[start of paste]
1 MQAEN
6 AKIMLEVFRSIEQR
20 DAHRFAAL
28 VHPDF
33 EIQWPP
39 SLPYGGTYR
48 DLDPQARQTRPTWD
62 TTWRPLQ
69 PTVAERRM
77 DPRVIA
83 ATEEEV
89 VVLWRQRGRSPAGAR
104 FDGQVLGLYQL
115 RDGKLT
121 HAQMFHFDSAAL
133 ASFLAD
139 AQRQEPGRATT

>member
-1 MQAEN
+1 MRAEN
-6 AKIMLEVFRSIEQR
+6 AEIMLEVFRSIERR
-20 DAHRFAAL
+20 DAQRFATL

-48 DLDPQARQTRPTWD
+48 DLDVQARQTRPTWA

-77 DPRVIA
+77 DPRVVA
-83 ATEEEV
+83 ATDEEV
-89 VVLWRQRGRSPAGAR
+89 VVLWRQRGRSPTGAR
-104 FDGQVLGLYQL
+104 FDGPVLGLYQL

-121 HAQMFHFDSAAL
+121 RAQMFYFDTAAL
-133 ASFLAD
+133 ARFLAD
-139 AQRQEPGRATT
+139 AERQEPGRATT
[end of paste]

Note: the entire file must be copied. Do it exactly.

1 MQAEN
6 AKIMLEVFRSIEQR
20 DAHRFAAL
28 VHPDF
33 EIQWPP
39 SLPYGGTYR
48 DLDPQARQTRPTWD
62 TTWRPLQ
69 PTVAERRM
77 DPRVIA
83 ATEEEV
89 VVLWRQRGRSPAGAR
104 FDGQVLGLYQL
115 RDGKLT
121 HAQMFHFDSAAL
133 ASFLAD
139 AQRQEPGRATT

>member
-1 MQAEN
+1 MRAEN
-6 AKIMLEVFRSIEQR
+6 AEIMLEVFRSIERR
-20 DAHRFAAL
+20 DAQRFATL

-48 DLDPQARQTRPTWD
+48 DLDVQARQTRPTWA

-77 DPRVIA
+77 DPRVVA
-83 ATEEEV
+83 ATDEEV
-89 VVLWRQRGRSPAGAR
+89 VVLWRQRGRSPTGAR
-104 FDGQVLGLYQL
+104 FDGPVLGLYQL

-121 HAQMFHFDSAAL
+121 RAQMFYFDTAAL
-133 ASFLAD
+133 ARFLAD
-139 AQRQEPGRATT
+139 AERQEPGRATT